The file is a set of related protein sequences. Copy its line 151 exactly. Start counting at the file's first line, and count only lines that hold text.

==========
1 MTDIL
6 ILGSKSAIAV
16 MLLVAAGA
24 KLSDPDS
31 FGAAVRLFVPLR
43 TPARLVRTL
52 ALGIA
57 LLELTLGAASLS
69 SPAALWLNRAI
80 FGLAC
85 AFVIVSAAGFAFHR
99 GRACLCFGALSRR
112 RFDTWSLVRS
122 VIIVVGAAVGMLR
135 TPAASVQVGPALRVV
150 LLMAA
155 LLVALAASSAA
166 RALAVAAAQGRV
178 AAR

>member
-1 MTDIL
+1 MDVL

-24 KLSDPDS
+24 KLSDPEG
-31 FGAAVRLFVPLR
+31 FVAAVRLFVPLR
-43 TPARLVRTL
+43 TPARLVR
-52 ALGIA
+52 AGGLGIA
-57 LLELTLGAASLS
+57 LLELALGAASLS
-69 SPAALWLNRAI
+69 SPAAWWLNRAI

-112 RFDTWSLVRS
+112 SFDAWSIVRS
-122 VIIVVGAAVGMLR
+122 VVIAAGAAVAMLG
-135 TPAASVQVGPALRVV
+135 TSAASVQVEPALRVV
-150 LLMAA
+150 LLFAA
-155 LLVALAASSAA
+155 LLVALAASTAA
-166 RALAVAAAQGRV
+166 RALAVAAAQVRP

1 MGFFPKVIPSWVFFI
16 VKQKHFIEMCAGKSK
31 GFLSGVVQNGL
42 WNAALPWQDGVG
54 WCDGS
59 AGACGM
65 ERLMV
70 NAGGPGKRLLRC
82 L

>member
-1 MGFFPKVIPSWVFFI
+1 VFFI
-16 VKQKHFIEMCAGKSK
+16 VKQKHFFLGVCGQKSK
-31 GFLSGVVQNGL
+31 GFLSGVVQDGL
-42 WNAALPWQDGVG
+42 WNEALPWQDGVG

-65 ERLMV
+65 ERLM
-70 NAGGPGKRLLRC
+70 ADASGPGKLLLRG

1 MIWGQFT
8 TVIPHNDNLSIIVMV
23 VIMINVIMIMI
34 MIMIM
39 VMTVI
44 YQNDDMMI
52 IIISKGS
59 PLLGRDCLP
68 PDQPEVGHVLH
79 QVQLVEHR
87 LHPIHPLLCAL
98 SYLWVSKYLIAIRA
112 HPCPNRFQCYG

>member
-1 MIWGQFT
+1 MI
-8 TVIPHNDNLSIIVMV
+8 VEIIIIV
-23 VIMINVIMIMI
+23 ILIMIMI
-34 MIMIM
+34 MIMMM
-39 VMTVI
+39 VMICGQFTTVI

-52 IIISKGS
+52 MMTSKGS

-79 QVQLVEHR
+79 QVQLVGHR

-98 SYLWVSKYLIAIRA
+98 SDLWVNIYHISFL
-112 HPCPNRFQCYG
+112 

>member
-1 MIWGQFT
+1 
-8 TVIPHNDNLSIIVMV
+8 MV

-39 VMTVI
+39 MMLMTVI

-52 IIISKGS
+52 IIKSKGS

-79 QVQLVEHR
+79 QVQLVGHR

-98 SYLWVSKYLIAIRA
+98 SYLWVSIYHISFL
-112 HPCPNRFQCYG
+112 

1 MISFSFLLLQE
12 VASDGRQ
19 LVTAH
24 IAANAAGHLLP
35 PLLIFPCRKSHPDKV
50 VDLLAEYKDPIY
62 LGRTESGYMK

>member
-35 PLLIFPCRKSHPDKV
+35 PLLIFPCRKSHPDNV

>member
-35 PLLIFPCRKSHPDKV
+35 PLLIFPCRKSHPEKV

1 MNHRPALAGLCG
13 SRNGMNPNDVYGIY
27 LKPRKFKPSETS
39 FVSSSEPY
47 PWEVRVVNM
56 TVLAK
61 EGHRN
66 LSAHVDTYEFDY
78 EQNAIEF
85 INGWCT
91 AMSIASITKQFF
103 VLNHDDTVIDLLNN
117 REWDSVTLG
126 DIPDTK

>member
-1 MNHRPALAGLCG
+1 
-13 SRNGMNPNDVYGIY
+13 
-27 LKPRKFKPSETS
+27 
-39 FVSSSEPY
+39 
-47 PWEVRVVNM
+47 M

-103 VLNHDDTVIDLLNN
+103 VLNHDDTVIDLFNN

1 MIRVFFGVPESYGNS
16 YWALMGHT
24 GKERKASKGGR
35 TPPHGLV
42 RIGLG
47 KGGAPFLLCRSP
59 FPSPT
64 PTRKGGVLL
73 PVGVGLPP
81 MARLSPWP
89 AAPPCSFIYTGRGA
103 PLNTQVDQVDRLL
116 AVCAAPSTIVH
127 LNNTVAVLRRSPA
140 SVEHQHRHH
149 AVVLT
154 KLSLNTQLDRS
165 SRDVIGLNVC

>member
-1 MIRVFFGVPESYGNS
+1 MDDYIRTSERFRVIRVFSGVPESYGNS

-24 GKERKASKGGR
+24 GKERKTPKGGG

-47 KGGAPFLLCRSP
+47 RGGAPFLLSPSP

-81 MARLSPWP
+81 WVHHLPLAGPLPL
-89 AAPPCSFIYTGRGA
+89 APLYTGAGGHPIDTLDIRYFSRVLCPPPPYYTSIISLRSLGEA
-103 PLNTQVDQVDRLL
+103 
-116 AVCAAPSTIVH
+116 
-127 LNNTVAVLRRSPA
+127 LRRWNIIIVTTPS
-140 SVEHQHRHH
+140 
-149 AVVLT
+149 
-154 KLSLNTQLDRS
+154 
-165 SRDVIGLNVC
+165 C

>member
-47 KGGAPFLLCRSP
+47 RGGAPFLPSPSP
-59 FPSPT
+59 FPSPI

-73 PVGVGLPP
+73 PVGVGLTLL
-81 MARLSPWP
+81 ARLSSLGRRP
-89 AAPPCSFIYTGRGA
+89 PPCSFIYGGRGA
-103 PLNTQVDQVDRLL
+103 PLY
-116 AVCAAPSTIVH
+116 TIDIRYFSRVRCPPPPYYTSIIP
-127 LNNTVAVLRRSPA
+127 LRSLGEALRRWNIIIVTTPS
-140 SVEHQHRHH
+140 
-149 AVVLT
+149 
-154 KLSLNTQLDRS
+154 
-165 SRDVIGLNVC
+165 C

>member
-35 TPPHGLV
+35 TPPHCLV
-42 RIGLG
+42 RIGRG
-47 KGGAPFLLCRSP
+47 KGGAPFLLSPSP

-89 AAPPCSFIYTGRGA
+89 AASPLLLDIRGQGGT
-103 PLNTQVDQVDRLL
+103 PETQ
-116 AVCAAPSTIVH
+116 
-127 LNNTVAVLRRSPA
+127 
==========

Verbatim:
+39 